Saturday, March 31, 2012

The Basics of Silkie Care

The Basics of Silkie Care

Imogen Reed

For somebody wanting to keep chickens, Silkies are an easy and rewarding bird. The soft, hairy feathers, from which they get their name, make them particularly desirable, but as with other chickens, they do require the right care. However, Silkies are no harder to look after than other types of chicken, and with a little preparation, a little tender loving care, and a little time, they can be the perfect chicken for the novice.

What to Expect
Silkies come in two types, the non-bearded Silkie, which has a large wattle, and the bearded Silkie, which only has a small wattle but a big, fluffy beard that puffs up around the face. Both types have a fluffy, feathery crest and a small, stubby comb, which differs to the large, spiky crest common in other chickens. Silkies can grow to about 5Ibs but bantams, only a relatively new breed of Silkie, are a lot smaller.

Silkies are ideal chickens for the novice because they have a very docile temperament, and a curious nature. Some people even keep them as house pets. However, despite their fluffy and delicate appearance, they are pretty robust and are just as happy outside. Silkies usually live to be about eight or nine years old, which means they are a fairly long-term responsibility.
Silkies are not prolific egg layers and will stop laying during the winter or when feeling broody. If a hen does get broody, if she’s separated from the rest of the chickens she should start laying again after a few days. Most Silkie owners get between 90-120 eggs per bird per year.

What you Need
Before keeping any chickens, you need to check that the zoning law in your area permits you to. You don’t need much in the way of equipment to look after Silkies. Obviously, they will need an enclosure, which should be large enough that they can walk about in; around two to three square yards per pair. As Silkies can’t fly, you don’t have to worry about them escaping, but any enclosure left outside overnight should have a strong cover to keep out pests and predators.

Most chicken feed pellets are too large and coarse for Silkies, so they are best fed on chick feed, which is available at most produce stores or can be ordered online and received by parcel delivery. Silkies also need a little greenery in their diet if they aren’t on a lawn, so lettuce or cabbage is a good alternative to grass.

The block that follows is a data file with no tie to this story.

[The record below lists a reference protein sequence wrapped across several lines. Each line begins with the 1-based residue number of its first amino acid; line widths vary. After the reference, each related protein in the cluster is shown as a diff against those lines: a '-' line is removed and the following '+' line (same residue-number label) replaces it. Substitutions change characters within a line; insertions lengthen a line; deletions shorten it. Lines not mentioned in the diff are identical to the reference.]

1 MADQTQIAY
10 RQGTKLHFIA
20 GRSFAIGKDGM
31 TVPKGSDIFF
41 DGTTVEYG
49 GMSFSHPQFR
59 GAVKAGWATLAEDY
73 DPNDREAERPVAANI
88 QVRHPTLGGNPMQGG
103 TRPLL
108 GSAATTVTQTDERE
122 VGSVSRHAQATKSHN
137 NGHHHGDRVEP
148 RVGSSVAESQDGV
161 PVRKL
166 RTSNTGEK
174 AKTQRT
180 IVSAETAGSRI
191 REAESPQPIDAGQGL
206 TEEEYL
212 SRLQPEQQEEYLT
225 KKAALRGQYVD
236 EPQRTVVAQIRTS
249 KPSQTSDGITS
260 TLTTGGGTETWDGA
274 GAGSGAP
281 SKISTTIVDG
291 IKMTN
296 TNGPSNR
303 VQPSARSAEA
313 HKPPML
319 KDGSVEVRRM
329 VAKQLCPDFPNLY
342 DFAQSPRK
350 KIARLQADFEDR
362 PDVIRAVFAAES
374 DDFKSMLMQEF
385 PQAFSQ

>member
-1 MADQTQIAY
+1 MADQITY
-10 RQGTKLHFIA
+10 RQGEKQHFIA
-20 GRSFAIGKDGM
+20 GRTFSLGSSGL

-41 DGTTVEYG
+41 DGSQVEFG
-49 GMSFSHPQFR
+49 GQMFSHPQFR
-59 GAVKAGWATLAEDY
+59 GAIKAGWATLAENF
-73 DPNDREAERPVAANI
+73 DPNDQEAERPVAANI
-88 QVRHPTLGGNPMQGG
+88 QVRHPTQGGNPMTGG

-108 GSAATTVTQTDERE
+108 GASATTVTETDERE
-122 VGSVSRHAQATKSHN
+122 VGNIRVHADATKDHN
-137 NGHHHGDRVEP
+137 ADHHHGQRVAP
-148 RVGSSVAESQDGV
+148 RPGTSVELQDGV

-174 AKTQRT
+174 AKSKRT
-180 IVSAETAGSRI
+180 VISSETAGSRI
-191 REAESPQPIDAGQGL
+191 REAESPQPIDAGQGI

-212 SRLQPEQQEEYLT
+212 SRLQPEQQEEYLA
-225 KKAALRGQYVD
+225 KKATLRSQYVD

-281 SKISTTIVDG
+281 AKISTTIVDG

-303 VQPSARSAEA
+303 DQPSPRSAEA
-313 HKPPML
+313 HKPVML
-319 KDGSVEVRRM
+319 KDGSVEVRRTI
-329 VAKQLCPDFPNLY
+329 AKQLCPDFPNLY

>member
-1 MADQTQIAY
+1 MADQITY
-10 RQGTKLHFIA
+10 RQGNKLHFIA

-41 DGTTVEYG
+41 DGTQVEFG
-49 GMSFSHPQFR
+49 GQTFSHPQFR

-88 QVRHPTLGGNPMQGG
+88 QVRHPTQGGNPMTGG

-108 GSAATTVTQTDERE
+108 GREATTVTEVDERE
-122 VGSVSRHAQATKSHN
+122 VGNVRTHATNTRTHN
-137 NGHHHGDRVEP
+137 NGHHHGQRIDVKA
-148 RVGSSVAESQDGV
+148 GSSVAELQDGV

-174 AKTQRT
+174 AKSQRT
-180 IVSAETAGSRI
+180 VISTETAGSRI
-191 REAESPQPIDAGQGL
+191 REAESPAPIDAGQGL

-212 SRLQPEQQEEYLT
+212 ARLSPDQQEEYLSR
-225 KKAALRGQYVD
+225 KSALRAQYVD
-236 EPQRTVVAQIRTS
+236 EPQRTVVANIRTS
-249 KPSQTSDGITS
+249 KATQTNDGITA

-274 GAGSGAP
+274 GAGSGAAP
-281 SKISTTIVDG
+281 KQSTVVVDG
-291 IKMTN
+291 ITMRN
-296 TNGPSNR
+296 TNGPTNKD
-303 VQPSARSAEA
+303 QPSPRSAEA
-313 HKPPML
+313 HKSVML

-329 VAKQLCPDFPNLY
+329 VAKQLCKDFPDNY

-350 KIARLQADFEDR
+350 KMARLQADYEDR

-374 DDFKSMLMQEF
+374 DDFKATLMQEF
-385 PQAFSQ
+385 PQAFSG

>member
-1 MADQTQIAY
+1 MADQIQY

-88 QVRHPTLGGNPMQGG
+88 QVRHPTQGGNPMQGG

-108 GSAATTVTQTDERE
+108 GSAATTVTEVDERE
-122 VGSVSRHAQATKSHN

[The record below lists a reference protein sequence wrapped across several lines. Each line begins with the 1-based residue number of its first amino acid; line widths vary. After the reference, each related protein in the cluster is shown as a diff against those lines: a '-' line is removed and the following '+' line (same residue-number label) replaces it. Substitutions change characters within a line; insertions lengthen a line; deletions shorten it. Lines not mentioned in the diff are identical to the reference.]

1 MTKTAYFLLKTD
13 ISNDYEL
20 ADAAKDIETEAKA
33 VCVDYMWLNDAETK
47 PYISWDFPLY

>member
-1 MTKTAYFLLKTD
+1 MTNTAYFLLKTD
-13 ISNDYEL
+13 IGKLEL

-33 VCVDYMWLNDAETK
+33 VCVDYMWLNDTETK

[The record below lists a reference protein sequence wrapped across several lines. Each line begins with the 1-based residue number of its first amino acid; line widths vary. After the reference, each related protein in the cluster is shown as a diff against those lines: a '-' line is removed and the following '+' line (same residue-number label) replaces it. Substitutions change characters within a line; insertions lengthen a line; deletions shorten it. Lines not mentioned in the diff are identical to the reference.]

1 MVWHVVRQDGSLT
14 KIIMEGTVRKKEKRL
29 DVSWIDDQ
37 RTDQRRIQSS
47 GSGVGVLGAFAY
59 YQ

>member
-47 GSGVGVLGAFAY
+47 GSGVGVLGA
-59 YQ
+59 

Grooming and Upkeep
The biggest difference between Silkies and other varieties of chicken is their soft, fluffy feathers, which can knot, particularly on the underbelly of the bird. This is not really a problem unless the hens are brooding when it can strangle the chicks. Breeders often trim their hens to prevent this. As with other chickens, their claws can grow sharp, so it’s worth filing and trimming these too.

Breeders that exhibit their birds spend hours washing and grooming their Silkies, but this is not necessary for amateurs just keeping chickens in their backyard. Access to a dust bath will help to prevent mites and lice, and birds should regularly be checked for such parasites. Treating the enclosure and nest box with lice powder once a month should prevent problems, and they should be wormed every three months.

As with other breeds of chicken, Silkies can produce a lot of dust from their feathers. This is caused when the chickens molt and grow new feathers. With Silkies, this becomes more noticeable during the fall when they start molting, so it’s best to clean their nest boxes more frequently during the autumn months.

One particular difference between Silkies and other chickens is that the top of their skull doesn’t completely close. This gives their head a particular domed appearance, but also means this area is vulnerable to injury by other birds. If you find birds pecking each other, it’s worth separating them for a while, and make sure they are all getting enough feed and exercise. As for exercise, it’s a good idea to allow your Silkies to roam free at least once a day. While they can’t fly, they can make use of holes in fences, so make sure there are no escape routes off your property.

Silkies are an ideal bird for the novice chicken keeper. Their soft feathers and calm manner make them perfect for households with children, and as long as they are looked after properly, Silkies will provide you with both eggs and character traits that your family will come to grow and love.